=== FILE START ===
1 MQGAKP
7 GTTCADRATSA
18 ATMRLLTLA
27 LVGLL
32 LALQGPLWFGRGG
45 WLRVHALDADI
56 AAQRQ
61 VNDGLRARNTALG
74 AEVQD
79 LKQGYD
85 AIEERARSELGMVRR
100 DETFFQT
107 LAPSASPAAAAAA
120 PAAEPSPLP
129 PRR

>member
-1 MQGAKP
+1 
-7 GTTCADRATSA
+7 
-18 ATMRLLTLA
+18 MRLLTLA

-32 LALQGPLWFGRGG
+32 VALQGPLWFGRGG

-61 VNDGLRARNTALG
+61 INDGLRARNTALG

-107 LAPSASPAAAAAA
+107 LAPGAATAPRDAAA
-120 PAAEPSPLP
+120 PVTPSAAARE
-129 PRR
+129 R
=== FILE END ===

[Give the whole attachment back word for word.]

1 MQGAKP
7 GTTCADRATSA
18 ATMRLLTLA
27 LVGLL
32 LALQGPLWFGRGG
45 WLRVHALDADI
56 AAQRQ
61 VNDGLRARNTALG
74 AEVQD
79 LKQGYD
85 AIEERARSELGMVRR
100 DETFFQT
107 LAPSASPAAAAAA
120 PAAEPSPLP
129 PRR

>member
-1 MQGAKP
+1 
-7 GTTCADRATSA
+7 
-18 ATMRLLTLA
+18 MRLLTLA

-32 LALQGPLWFGRGG
+32 VALQGPLWFGRGG

-61 VNDGLRARNTALG
+61 INDGLRARNTALG

-107 LAPSASPAAAAAA
+107 LAPGAATAPRDAAA
-120 PAAEPSPLP
+120 PVTPSAAARE
-129 PRR
+129 R